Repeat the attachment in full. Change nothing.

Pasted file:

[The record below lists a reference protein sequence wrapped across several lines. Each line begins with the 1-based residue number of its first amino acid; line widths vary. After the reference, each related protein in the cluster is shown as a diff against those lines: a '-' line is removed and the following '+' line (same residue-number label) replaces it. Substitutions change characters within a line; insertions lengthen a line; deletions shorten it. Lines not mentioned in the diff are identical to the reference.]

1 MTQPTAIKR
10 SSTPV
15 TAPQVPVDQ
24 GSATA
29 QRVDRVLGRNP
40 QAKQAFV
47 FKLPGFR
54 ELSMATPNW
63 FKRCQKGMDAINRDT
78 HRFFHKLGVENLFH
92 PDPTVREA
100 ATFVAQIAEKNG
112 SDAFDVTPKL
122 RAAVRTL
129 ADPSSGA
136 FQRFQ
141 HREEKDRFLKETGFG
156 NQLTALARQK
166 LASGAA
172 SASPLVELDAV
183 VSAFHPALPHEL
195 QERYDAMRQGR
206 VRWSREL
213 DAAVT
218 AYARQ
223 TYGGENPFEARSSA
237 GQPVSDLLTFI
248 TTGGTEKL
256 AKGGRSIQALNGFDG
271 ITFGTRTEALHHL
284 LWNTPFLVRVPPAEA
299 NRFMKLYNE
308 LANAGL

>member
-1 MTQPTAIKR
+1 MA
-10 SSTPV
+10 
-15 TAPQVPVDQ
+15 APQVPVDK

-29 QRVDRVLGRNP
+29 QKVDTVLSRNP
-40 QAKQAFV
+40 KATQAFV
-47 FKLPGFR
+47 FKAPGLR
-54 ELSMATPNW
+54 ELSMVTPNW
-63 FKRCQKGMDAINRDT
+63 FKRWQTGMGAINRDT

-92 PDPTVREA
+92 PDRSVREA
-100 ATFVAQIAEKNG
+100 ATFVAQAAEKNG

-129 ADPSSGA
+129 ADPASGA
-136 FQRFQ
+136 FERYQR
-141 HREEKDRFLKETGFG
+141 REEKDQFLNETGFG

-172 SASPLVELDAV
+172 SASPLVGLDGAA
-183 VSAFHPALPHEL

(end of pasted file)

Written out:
[The record below lists a reference protein sequence wrapped across several lines. Each line begins with the 1-based residue number of its first amino acid; line widths vary. After the reference, each related protein in the cluster is shown as a diff against those lines: a '-' line is removed and the following '+' line (same residue-number label) replaces it. Substitutions change characters within a line; insertions lengthen a line; deletions shorten it. Lines not mentioned in the diff are identical to the reference.]

1 MTQPTAIKR
10 SSTPV
15 TAPQVPVDQ
24 GSATA
29 QRVDRVLGRNP
40 QAKQAFV
47 FKLPGFR
54 ELSMATPNW
63 FKRCQKGMDAINRDT
78 HRFFHKLGVENLFH
92 PDPTVREA
100 ATFVAQIAEKNG
112 SDAFDVTPKL
122 RAAVRTL
129 ADPSSGA
136 FQRFQ
141 HREEKDRFLKETGFG
156 NQLTALARQK
166 LASGAA
172 SASPLVELDAV
183 VSAFHPALPHEL
195 QERYDAMRQGR
206 VRWSREL
213 DAAVT
218 AYARQ
223 TYGGENPFEARSSA
237 GQPVSDLLTFI
248 TTGGTEKL
256 AKGGRSIQALNGFDG
271 ITFGTRTEALHHL
284 LWNTPFLVRVPPAEA
299 NRFMKLYNE
308 LANAGL

>member
-1 MTQPTAIKR
+1 MA
-10 SSTPV
+10 
-15 TAPQVPVDQ
+15 APQVPVDK

-29 QRVDRVLGRNP
+29 QKVDTVLSRNP
-40 QAKQAFV
+40 KATQAFV
-47 FKLPGFR
+47 FKAPGLR
-54 ELSMATPNW
+54 ELSMVTPNW
-63 FKRCQKGMDAINRDT
+63 FKRWQTGMGAINRDT

-92 PDPTVREA
+92 PDRSVREA
-100 ATFVAQIAEKNG
+100 ATFVAQAAEKNG

-129 ADPSSGA
+129 ADPASGA
-136 FQRFQ
+136 FERYQR
-141 HREEKDRFLKETGFG
+141 REEKDQFLNETGFG

-172 SASPLVELDAV
+172 SASPLVGLDGAA
-183 VSAFHPALPHEL